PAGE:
Issue 1 index

Meet the Editors & Designers


Rhys Shanahan

Rice Paper
Damon Young

Hopkins & Hallam
Note from Naomi Lebens

Before I go I have to say...
Kate Pursglove

Some Other Where
Steven Matthews

Weekend Poems: Breakfast
Eleanor Burleigh

Aged 7
Jean Watkins

Childhood & Plastic People
Zeng Chen

Street Scene
Peter Robinson

A Martian Writes
Michael Hutchinson

The Tarot Reading of The Fool

Stop Making Sense & Bla bla bla
Jenna Fox

Fringe Festival
Claire Dyer

When you have hope of life returning, this
Kate Noakes

Broadwood 7362
Gill Learner

A Drop in the Ocean
Lindsey Jones

Pitch of Ghosts
Vic Pickup

23rd February 2021
Kitty Hawkins

The Sofa
Tara Bermingham

Trophies on a Windowsill? & Still (monetizing) Life
Laura Rozamunda

Good to know perhaps, but nothing to be done
Kate Noakes

Heading Out
Michael Anania

The Threshold
David Brauner

Hannah Lily

Park Recollection
Liam Anslow-Sucevic

Rhianna Bryon

Ephemerality of the World
Salma Haque

The August Elvis Died
Gill Learner

Michael Anania

Hit Me Gently
Daisy Dickens

A Martian Writes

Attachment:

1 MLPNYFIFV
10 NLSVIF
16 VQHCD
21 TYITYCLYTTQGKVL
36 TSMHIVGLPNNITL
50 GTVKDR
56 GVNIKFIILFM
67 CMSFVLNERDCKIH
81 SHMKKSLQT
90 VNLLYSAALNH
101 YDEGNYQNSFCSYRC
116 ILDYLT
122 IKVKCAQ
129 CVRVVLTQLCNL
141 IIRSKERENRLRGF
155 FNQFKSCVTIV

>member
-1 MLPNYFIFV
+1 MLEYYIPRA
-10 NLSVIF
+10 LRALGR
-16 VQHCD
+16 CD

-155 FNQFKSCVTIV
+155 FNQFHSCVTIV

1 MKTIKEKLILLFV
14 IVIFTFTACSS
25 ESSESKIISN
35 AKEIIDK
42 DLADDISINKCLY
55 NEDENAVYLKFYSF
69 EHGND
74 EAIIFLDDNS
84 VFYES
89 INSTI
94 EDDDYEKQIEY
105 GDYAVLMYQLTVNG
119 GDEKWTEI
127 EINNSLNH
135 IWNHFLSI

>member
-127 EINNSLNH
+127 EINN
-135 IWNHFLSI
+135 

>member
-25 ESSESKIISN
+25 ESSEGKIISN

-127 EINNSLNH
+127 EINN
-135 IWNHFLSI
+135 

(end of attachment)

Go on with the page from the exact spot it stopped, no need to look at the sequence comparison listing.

We never got to visit the swamp,
that wet-world, closer to the sun.
Large, like a female to our male,
she swings herself by her massive moon
a distant dot of air and water.

On the shores of our polar sea,
we’ve traced our ancestral remains.
Under reddening rocks were signs
of shells, of skeletons, impressions
of a sudden variety of life.

Our ancestors used to wade across lakes,
carrying young and food in their forelimbs.
Later, we learnt to place stone on stone,
build shelters, smelt and hammer metal,
forge tools to dig dirt and sow seeds.

We grew mighty over all eating creatures,
named the stars and dreamt of flight.
Our canals carried water from the pole,
to sluice away the red-grey dust
and freshen ourselves and our crops.

But year by year the north-lake shrank
then vanished. Chill winds swirled
around. Not just the cities are gone,
but the small towns we remember,
their libraries and circles of friends.

We few are holders-on, having no young,
struggling to grow grain in thin, icy air.
This and hunger make us giddy and weak,
like our compasses, yet I still diamond-
scribe on glass these lines, not knowing.  

Biography: Retired now from research in Physics, Michael is kept busy as a yoga teacher and therapist. He lives with his wife on the edge of Pamber Forest in the north of Hampshire, keeps an allotment and helps with parish affairs.

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